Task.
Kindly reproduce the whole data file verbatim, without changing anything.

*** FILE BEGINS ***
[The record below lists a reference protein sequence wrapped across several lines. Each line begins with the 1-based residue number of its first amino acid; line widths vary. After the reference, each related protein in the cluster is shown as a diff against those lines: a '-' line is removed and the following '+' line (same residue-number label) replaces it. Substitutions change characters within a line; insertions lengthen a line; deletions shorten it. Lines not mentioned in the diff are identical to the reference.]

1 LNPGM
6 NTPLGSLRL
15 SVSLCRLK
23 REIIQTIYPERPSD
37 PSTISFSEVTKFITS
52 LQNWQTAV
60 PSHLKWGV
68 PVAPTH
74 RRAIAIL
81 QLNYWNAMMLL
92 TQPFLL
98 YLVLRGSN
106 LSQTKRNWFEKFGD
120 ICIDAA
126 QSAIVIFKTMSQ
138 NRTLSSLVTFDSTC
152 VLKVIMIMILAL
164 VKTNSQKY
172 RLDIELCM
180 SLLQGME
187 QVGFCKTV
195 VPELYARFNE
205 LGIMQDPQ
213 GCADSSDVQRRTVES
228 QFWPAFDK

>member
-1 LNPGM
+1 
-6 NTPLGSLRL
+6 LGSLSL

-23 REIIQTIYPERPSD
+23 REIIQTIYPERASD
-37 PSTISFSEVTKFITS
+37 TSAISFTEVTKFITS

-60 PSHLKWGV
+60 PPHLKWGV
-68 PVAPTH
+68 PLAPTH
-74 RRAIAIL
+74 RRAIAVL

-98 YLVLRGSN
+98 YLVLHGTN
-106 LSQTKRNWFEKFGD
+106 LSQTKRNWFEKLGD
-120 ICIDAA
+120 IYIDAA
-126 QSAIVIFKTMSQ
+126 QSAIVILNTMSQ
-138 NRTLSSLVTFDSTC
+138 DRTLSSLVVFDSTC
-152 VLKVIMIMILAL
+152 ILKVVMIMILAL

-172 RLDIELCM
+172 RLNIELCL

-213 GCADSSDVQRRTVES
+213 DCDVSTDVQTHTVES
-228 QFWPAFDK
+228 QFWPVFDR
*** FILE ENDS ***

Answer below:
[The record below lists a reference protein sequence wrapped across several lines. Each line begins with the 1-based residue number of its first amino acid; line widths vary. After the reference, each related protein in the cluster is shown as a diff against those lines: a '-' line is removed and the following '+' line (same residue-number label) replaces it. Substitutions change characters within a line; insertions lengthen a line; deletions shorten it. Lines not mentioned in the diff are identical to the reference.]

1 LNPGM
6 NTPLGSLRL
15 SVSLCRLK
23 REIIQTIYPERPSD
37 PSTISFSEVTKFITS
52 LQNWQTAV
60 PSHLKWGV
68 PVAPTH
74 RRAIAIL
81 QLNYWNAMMLL
92 TQPFLL
98 YLVLRGSN
106 LSQTKRNWFEKFGD
120 ICIDAA
126 QSAIVIFKTMSQ
138 NRTLSSLVTFDSTC
152 VLKVIMIMILAL
164 VKTNSQKY
172 RLDIELCM
180 SLLQGME
187 QVGFCKTV
195 VPELYARFNE
205 LGIMQDPQ
213 GCADSSDVQRRTVES
228 QFWPAFDK

>member
-1 LNPGM
+1 
-6 NTPLGSLRL
+6 LGSLSL

-23 REIIQTIYPERPSD
+23 REIIQTIYPERASD
-37 PSTISFSEVTKFITS
+37 TSAISFTEVTKFITS

-60 PSHLKWGV
+60 PPHLKWGV
-68 PVAPTH
+68 PLAPTH
-74 RRAIAIL
+74 RRAIAVL

-98 YLVLRGSN
+98 YLVLHGTN
-106 LSQTKRNWFEKFGD
+106 LSQTKRNWFEKLGD
-120 ICIDAA
+120 IYIDAA
-126 QSAIVIFKTMSQ
+126 QSAIVILNTMSQ
-138 NRTLSSLVTFDSTC
+138 DRTLSSLVVFDSTC
-152 VLKVIMIMILAL
+152 ILKVVMIMILAL

-172 RLDIELCM
+172 RLNIELCL

-213 GCADSSDVQRRTVES
+213 DCDVSTDVQTHTVES
-228 QFWPAFDK
+228 QFWPVFDR